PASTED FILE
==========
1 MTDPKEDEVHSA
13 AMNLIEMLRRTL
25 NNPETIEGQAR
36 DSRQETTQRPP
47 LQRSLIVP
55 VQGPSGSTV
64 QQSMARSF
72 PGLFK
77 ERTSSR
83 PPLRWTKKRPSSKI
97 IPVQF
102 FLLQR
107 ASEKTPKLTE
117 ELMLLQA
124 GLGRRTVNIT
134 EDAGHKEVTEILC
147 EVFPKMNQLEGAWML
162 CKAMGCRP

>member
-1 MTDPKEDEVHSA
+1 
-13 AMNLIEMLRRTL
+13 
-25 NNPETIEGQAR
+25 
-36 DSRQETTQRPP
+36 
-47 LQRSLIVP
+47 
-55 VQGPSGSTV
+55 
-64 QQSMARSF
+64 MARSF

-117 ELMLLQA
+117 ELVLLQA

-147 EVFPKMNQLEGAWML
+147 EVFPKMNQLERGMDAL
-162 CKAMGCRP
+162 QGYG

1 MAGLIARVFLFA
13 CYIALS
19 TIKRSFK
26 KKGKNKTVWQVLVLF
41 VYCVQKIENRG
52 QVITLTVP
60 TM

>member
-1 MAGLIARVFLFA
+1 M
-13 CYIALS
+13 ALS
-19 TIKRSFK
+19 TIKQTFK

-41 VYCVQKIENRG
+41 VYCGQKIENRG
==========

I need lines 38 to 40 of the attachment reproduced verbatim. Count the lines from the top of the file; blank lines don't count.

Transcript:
-162 CKAMGCRP
+162 QGYG

1 MAGLIARVFLFA